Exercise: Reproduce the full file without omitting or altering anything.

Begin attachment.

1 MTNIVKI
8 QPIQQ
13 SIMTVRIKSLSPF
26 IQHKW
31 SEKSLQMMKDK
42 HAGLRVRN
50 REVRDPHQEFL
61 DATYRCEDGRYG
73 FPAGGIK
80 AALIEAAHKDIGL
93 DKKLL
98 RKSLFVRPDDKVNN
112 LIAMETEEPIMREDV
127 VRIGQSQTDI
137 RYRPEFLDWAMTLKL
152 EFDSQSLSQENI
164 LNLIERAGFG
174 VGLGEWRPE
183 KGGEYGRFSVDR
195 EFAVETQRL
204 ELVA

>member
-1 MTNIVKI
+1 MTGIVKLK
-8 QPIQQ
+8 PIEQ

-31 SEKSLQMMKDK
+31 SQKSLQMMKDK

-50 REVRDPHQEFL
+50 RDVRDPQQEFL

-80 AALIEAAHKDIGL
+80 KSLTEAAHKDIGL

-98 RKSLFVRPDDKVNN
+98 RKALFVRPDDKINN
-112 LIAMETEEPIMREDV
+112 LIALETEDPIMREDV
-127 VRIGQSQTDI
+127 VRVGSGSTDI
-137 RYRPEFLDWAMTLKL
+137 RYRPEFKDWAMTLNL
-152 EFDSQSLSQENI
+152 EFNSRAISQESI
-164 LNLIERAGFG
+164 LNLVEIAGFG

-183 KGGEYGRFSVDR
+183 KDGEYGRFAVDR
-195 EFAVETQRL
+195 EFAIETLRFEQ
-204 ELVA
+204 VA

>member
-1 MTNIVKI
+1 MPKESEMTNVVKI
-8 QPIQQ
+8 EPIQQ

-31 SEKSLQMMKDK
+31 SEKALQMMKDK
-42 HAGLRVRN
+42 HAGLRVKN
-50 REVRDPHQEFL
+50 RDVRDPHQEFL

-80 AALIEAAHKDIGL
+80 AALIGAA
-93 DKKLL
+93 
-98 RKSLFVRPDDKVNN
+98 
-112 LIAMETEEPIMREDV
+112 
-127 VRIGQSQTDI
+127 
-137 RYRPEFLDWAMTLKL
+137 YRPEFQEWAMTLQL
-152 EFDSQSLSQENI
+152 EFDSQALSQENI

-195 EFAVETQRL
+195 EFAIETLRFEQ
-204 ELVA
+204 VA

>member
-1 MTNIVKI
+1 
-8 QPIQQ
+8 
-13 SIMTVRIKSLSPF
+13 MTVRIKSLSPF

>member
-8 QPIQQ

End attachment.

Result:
1 MTNIVKI
8 QPIQQ
13 SIMTVRIKSLSPF
26 IQHKW
31 SEKSLQMMKDK
42 HAGLRVRN
50 REVRDPHQEFL
61 DATYRCEDGRYG
73 FPAGGIK
80 AALIEAAHKDIGL
93 DKKLL
98 RKSLFVRPDDKVNN
112 LIAMETEEPIMREDV
127 VRIGQSQTDI
137 RYRPEFLDWAMTLKL
152 EFDSQSLSQENI
164 LNLIERAGFG
174 VGLGEWRPE
183 KGGEYGRFSVDR
195 EFAVETQRL
204 ELVA

>member
-1 MTNIVKI
+1 MTGIVKLK
-8 QPIQQ
+8 PIEQ

-31 SEKSLQMMKDK
+31 SQKSLQMMKDK

-50 REVRDPHQEFL
+50 RDVRDPQQEFL

-80 AALIEAAHKDIGL
+80 KSLTEAAHKDIGL

-98 RKSLFVRPDDKVNN
+98 RKALFVRPDDKINN
-112 LIAMETEEPIMREDV
+112 LIALETEDPIMREDV
-127 VRIGQSQTDI
+127 VRVGSGSTDI
-137 RYRPEFLDWAMTLKL
+137 RYRPEFKDWAMTLNL
-152 EFDSQSLSQENI
+152 EFNSRAISQESI
-164 LNLIERAGFG
+164 LNLVEIAGFG

-183 KGGEYGRFSVDR
+183 KDGEYGRFAVDR
-195 EFAVETQRL
+195 EFAIETLRFEQ
-204 ELVA
+204 VA

>member
-1 MTNIVKI
+1 MPKESEMTNVVKI
-8 QPIQQ
+8 EPIQQ

-31 SEKSLQMMKDK
+31 SEKALQMMKDK
-42 HAGLRVRN
+42 HAGLRVKN
-50 REVRDPHQEFL
+50 RDVRDPHQEFL

-80 AALIEAAHKDIGL
+80 AALIGAA
-93 DKKLL
+93 
-98 RKSLFVRPDDKVNN
+98 
-112 LIAMETEEPIMREDV
+112 
-127 VRIGQSQTDI
+127 
-137 RYRPEFLDWAMTLKL
+137 YRPEFQEWAMTLQL
-152 EFDSQSLSQENI
+152 EFDSQALSQENI

-195 EFAVETQRL
+195 EFAIETLRFEQ
-204 ELVA
+204 VA

>member
-1 MTNIVKI
+1 
-8 QPIQQ
+8 
-13 SIMTVRIKSLSPF
+13 MTVRIKSLSPF

>member
-8 QPIQQ